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My Florida Food Forest Farm  RSS feed

 
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You've all been teaching me SO MUCH that I thought I'd give back a little. This thread will be an ongoing showcase of the progress (or sometimes lack thereof ) of my Florida Food Forest Farm located in zone 10a. However, we occasionally get down to 28 degrees here in the winter so that 10a is a little off.

I am a permaculture and food forest rookie. I have never taken a PDC and probably never will. I am making a ton of mistakes and quite ok with that. The way my mind works is I jump in with two feet and a cinder block chained to me and try to swim. I am a terrible planner, mostly because I don't try as DOING is what I enjoy. So the way I'll give back is in many ways showcasing my mistakes As you read this, I am absolutely open to suggestions and constructive criticism.

Our Food Forest is about 1.5 acres. Much smaller than many of you but I'm finding it difficult to keep up with at times so it's PERFECT at present. Maybe one day I'll need to buy the property across the street. Anyway, on to the tour:

This is what our property looked like when we first purchased it almost one year ago now.



And quite quickly I made my first ENORMOUS mistake. Instead of working with all that wonderful biomass, I brought in a brush hog.



The more experienced food forester in me now realizes that was quite stupid. And I have been paying for it big time because once that shading biomass was gone, the Bermuda grass (oh god so evil) invaded and it has been an ongoing battle ever since. Lesson learned! Don't make the same mistake as me

That picture lets you see what I'm working with though. I have a canopy of giant, majestic pine trees and an additional story of palm trees. This is actually beneficial as I want to plant a lot of trees and plants that wouldn't do well when it gets down to 28 degrees those couple days each winter. The big canopy helps me create micro climates. The soil is mostly sand with a little organic material mixed in. I have a lot of work to do to improve the soil but that's an ongoing project.

Work progressed at a reasonable pace. By February of this year this was my progress:



As you can see, I have some raised beds in the foreground. At least for now while my food forest is developing, I want a place for annuals. The raised beds simply make that easier. I'll be interspersing annuals in the food forest but I wanted a freezer full of veggies and I knew my skills with raised beds and was unsure of how the food forest would respond with annuals. I may remove those raised beds in time as the food forest develops but I'm not sure. You'll notice more concrete beds in the background. I had the idea to plant trees in the raised containers for micro climates. That idea didn't last long as you'll see in future pictures

A few months later May rolled around and I took another picture. While I had been working hard, you can't see a huge difference. The all important hammock was placed though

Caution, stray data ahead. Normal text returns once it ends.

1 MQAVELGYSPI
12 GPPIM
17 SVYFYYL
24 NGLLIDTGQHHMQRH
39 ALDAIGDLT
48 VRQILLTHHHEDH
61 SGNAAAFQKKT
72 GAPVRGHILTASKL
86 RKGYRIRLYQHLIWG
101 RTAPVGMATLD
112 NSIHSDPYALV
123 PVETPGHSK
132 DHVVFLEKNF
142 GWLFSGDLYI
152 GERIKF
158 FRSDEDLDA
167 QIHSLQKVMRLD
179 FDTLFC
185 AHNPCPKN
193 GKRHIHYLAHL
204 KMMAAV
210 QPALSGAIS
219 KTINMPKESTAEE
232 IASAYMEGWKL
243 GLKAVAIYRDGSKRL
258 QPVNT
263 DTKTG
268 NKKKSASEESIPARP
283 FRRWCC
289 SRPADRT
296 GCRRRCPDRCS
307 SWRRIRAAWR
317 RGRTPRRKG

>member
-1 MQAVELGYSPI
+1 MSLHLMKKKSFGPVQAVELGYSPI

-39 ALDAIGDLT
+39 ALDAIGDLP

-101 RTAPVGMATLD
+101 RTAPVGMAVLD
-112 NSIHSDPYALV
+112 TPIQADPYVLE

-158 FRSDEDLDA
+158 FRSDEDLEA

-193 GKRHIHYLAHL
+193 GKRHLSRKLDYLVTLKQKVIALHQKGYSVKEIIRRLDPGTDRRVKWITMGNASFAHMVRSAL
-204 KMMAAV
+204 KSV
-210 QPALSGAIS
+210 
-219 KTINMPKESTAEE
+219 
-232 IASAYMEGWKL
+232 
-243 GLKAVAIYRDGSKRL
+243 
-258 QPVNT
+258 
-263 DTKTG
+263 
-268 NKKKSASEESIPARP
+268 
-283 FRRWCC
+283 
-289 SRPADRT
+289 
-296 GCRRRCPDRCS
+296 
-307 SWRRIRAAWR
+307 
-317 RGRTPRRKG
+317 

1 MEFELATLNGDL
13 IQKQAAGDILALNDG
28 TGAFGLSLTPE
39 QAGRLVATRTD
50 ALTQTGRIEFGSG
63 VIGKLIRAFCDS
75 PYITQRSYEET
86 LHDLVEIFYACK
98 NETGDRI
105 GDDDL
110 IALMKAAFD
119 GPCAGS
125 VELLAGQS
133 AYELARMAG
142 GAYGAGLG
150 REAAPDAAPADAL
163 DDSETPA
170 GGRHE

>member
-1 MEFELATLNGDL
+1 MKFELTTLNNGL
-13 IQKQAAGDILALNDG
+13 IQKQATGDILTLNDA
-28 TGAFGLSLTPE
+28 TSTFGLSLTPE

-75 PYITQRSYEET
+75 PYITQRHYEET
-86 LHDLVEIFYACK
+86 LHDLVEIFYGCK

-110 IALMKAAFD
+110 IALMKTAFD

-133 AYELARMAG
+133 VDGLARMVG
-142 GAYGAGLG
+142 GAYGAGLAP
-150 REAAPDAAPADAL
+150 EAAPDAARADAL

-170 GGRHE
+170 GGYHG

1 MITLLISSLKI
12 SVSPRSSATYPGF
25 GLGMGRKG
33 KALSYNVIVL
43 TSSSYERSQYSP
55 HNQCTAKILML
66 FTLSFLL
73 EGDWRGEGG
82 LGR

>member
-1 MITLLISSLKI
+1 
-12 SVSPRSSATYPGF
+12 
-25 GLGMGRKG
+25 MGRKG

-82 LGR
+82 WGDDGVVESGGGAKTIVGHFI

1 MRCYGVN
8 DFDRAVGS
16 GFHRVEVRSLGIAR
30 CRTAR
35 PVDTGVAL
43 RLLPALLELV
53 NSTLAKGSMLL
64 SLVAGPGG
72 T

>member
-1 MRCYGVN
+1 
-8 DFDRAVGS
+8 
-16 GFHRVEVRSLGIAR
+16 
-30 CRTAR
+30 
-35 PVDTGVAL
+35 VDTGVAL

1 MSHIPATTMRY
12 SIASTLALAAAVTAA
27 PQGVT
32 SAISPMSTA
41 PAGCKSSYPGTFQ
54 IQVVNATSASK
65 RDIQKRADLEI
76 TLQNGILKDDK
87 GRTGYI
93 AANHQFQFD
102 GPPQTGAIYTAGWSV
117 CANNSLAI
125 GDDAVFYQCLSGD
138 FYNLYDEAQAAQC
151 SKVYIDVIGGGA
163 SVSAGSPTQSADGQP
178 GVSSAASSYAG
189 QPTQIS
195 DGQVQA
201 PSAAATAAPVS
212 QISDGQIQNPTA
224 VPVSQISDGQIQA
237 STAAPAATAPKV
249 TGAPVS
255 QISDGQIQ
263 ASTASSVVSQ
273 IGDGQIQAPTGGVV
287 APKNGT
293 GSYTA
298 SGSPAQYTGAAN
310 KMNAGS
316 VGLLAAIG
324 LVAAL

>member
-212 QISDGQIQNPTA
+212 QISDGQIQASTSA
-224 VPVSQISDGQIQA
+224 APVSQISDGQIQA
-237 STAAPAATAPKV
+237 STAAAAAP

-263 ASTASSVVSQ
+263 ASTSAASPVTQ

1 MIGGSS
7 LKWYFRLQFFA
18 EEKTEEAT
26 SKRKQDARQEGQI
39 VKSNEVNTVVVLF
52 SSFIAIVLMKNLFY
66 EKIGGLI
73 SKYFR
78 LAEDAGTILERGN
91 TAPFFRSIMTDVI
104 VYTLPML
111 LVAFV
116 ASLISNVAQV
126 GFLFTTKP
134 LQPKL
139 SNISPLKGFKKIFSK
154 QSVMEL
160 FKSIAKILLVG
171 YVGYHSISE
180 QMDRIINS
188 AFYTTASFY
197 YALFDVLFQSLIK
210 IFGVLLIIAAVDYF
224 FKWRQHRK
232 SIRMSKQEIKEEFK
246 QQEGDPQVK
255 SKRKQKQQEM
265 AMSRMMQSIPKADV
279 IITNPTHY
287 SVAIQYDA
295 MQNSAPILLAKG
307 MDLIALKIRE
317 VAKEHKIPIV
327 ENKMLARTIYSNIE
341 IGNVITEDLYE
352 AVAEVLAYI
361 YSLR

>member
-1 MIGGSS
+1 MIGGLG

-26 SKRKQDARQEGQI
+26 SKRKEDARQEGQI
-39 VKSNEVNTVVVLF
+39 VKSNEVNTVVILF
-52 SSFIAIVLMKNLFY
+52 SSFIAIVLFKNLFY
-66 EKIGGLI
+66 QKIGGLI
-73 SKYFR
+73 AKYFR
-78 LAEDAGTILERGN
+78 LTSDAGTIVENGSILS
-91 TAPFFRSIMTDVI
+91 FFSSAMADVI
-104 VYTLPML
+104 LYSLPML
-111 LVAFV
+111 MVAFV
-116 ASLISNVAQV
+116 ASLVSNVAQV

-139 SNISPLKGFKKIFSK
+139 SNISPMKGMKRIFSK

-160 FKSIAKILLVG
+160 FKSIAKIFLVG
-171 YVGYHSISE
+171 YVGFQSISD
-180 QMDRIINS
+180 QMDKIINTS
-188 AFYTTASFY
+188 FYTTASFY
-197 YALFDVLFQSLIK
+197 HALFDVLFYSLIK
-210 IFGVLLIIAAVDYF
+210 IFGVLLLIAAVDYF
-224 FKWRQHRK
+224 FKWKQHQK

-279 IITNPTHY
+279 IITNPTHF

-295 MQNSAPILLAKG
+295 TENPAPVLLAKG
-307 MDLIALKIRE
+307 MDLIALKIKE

And that brings us to the pictures I took today. As you can see below, progress has been pretty good. I am now at 27 raised beds for annuals which is where I'm staying, at least for now. The hot, wet summer here has helped really green up the place.



How about some closer in shots, hmmm?

At left is a low chill peach that is doing really well. At right is a very young citrus that, like my other citrus, is struggling a bit. You can see the grasses I'm battling though. In time, I hope to have all of that gone and filled in with amazing forest



A starfruit is at left which is now starting to fruit and a papaya is at right.



Below is one of my first guilds I'm starting to work on. It's hard to see, but it includes a blood orange, black mulberry, edible cranberry hibiscus, garlic chives, tomatoes, basil, rosemary, and sweet potatoes.



Here's a shot from the other side. My citrus are having trouble with citrus leaf minor, I hope to have that under control soon. Poor little trees



Straight ahead is another papaya with HUGE papaya on it. At left used to be a fence until I planted a few passion fruit vines along it. They're going crazy and flowering up a storm. I'm hoping for fruit soon. I plan to send vines up just about all my pine and palm trees as well.



Peaking its head up at the very bottom of the image below is a Moringa tree. I use Moringa EXTENSIVELY and just purchased another 100 seeds for even more. I LOVE these things and plan for them to play a very important role in my food forest. It's incredible how fast they grow and they're so healthy. I use them in everything from smoothies to soups. In the middle of the image is an avocado. I have seven avocado trees planted thus far If you look to the left of the avocado on the mulch you'll see a comfrey plant. I have about 20 comfrey around the forest and hope to be able to separate them into many more plants as they establish themselves.